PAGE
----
Jesus asks them, “Do you think that because these Galileans suffered in this way they were worse sinners than all other Galileans? No, I tell you; but unless you repent, you will all perish as they did.”
Then Jesus brings up another tragedy that has happened; when the tower of Siloam fell on 18 people. Jesus asks again, “Do you think that they were worse offenders then all the others living in Jerusalem? No, I tell you; but unless you repent, you will all perish just as they did.”
If the people listening to Jesus were hoping he’d give them answers that made them feel better, they weren’t getting their wish, were they? Two tragedies – which as I understand, our only knowledge of them comes from this passage – one done by human hands, one a natural disaster. But the underlying question is did these terrible events happen to people because God was punishing them. Was it God’s will that these people die because they were worse sinners than others?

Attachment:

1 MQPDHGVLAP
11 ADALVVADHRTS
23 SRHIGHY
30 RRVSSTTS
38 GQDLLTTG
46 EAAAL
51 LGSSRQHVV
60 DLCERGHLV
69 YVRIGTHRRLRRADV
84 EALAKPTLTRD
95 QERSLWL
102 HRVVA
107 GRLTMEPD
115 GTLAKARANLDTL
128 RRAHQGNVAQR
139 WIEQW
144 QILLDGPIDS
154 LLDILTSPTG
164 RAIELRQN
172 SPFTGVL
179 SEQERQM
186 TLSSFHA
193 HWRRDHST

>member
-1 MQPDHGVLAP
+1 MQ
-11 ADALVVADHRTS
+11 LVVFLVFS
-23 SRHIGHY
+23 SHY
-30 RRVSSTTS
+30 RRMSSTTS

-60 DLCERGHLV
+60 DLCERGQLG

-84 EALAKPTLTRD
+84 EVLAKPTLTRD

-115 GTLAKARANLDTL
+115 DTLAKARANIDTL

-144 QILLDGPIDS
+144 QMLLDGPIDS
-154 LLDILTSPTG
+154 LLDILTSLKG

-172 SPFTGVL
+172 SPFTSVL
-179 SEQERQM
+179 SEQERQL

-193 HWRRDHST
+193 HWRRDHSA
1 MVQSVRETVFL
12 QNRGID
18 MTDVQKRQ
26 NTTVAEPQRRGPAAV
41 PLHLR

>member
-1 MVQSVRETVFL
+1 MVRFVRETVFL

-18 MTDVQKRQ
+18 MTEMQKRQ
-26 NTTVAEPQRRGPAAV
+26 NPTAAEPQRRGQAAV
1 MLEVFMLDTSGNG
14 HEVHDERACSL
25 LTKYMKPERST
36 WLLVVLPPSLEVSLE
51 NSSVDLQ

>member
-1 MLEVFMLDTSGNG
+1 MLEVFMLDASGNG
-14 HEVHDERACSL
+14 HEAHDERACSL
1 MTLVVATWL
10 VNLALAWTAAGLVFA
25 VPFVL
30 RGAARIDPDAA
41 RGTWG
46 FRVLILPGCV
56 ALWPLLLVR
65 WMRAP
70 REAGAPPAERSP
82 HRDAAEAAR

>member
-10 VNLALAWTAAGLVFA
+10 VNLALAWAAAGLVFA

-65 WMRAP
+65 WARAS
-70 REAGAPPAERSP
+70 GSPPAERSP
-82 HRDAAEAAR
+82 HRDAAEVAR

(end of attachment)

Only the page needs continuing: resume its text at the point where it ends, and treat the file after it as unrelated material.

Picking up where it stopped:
At first glance it seems that Jesus’ response somewhat confirms that, doesn’t it? Repent or perish as they did. But is Jesus talking about a personal morality or is he really trying to get them to understand sin as a state of being? Because the word repent isn’t just about confessing a litany of transgressions. It means to turn around. When we repent we turn around, we change direction, we reorient ourselves to God. On the first Sunday of Lent I spoke of Jesus saying no to the devil in the wilderness. But along with that no, he said “yes.” He said “yes” to God. He said “yes” to a life of faithfulness. So it would seem that when we repent, we’re not just making a declarative statement about what we say “no” to. When we repent we say “yes.” We say “yes” to God.